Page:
CS 3133, A Term 1998
Foundations of Computer Science
A Note on the Pumping Lemma

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Pumping Lemma for Regular Languages

Suppose that L is the language accepted by a deterministic finite automaton with k states. Then every string z in L of length k or greater may be decomposed in the form z = uvw in such a way that the following conditions are satisfied:


Using the pumping lemma one can show that the language L := {z | z has half as many a's as b's} is not regular. To do so, argue by contradiction: assume tentatively that L is regular, and show that a contradiction results. This then implies that the initial hypothesis that L is regular must be false, since contradictions are not possible.

Here goes. Suppose that the given language L is regular. Then L is accepted by some deterministic finite automaton (DFA), and by the pumping lemma every sufficiently long string z of L may be written in the form stated in the lemma. To reach a contradiction, however, we must choose the string z well. The aim is to choose a string for which pumping will be guaranteed to produce strings that can't possibly be in L. The choice of the string z is related to the number k that appears in the statement of the pumping lemma. If k=7, for example, then the string z=abb is obviously a bad choice because this z has length less than k and so the pumping lemma doesn't say anything about it. But the string z=aaabbbbbb is also a bad choice even though it is longer than k. This is because the pumping lemma doesn't say very much about the specific strings u,v,w entering into the decomposition z = uvw. We know that u and v combined will have a total length at most k, i.e. at most 7 in this case. But this could happen for several different strings u and v, for example the pair u=a, v=a would work, but so would the pair u=aa, v=abb. If the pumping lemma were to produce the latter pair, then we would have w=bbbb, and pumping would lead to the string uvnw = aa(abb)nbbbb. If you count a's and b's in the pumped string, you'll see that there are 2 + n a's and 2n + 4 b's, so there are half as many a's and b's, and therefore the pumped string is indeed in the language L. This is not the outcome we were looking for! We wanted to arrive at a contradiction. But with our choice for the string z we can't guarantee that this noncontradictory outcome will not occur.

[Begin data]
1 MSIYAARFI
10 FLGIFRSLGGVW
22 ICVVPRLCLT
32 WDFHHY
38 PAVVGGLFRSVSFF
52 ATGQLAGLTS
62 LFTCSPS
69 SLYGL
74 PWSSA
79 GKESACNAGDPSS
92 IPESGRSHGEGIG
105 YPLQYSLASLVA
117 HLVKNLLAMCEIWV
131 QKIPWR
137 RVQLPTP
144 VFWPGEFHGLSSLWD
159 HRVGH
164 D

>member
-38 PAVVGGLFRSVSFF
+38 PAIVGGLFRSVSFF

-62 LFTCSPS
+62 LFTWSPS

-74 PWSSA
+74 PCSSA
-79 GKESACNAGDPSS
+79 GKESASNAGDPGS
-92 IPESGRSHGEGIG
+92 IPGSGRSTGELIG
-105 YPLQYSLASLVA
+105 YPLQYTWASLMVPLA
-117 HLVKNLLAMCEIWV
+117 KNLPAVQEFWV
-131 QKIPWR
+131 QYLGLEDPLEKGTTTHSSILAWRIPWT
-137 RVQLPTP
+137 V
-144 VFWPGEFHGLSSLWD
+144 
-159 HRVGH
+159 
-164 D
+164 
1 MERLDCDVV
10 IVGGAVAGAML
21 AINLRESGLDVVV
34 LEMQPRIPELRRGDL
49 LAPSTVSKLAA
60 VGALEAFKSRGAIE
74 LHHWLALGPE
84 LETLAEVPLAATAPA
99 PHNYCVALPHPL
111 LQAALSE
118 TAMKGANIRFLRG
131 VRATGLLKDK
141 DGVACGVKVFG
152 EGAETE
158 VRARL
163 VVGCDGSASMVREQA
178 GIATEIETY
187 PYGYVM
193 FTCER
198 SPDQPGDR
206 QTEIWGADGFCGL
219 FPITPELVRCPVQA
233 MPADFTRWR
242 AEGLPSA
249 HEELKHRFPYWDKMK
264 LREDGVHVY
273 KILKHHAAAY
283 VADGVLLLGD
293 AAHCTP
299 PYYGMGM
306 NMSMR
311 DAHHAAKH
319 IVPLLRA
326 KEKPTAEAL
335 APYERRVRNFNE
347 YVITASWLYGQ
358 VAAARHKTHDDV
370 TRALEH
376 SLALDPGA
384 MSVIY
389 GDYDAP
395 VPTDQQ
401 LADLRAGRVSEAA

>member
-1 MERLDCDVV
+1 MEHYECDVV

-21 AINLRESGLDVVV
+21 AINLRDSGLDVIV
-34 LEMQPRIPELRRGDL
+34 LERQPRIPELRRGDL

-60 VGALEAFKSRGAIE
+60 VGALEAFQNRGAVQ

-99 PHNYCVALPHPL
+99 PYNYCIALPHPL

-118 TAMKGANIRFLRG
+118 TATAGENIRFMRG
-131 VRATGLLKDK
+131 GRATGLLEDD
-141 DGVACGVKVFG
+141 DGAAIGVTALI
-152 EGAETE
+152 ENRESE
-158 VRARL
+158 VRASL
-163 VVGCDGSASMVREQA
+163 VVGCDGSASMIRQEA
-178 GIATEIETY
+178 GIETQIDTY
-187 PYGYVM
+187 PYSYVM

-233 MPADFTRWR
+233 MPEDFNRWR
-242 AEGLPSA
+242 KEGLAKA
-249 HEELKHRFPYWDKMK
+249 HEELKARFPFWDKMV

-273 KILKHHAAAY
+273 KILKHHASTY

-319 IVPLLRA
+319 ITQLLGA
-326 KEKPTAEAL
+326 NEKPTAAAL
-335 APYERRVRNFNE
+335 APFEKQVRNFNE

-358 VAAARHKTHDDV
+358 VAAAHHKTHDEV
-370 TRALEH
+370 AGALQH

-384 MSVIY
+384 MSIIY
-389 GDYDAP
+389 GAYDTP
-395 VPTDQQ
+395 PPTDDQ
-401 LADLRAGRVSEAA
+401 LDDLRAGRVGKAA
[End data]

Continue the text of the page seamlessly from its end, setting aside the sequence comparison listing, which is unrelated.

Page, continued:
In order to reach a contradiction as desired we have to choose z better than we did above. Here's a good choice if k=7: z = aaaaaaaabbbbbbbbbbbbbbbb = a8 b16. Since in the decomposition z = uvw produced by the pumping lemma we have length(uv) <= 7, it's guaranteed that both u and v will be strings of a's - no b's will appear in either u or v. Furthermore, since by the pumping lemma v can't be the empty string, we know that v will be a string of 1 or more a's (u on the other hand might be the empty string). When we pump to get uvnw the 1 or more a's in v will grow in number n-fold while the number of b's will not change. This will upset the balance between a's and b's and will guarantee that we get a string that can't be in the language L.

The above sketches out the idea of the argument. Here is a cleaned-up version like the one you are expected to produce in your own homework / exam solutions. Let L be defined as above. Suppose that L is a regular language. Then there is a DFA, call it M, such that L(M)=L. Let k be the number of states in M. Consider the string z = ak b2k. This z is in L since it has half as many a's as b's. Since L is (supposedly) regular, by the pumping lemma we can write z = uvw with length(uv)<=k, v nonempty, and uvnw in L for all n>=0. But since length(uv)<=k we must have u=ai, v=aj for some i>=0, j>=1 (notice that we're guaranteeing that v can't be the empty string) with i + j <= k, and therefore w=ak-i-jb2k. Pumping produces uvnw = ai ajn ak-i-jb2k. The number of a's in the pumped string is i + jn + k - i - j = j(n-1) + k, and the number of b's is 2k. Thus, the number of a's in the pumped string is not half the number of b's unless j(n-1)=0. But we know that j>=1, so the only way that j(n-1) can be 0 is for n-1 to be 0, i.e. n=1. But the pumping lemma states that any n>=0 is allowed. Thus, by choosing any n greater than 1, for example n=2, we see that the corresponding pumped string is not in L. This contradicts the pumping lemma, which states (among other things) that all such pumped strings must be in L. Thus, we conclude that our initial assumption that L is a regular language, must be false.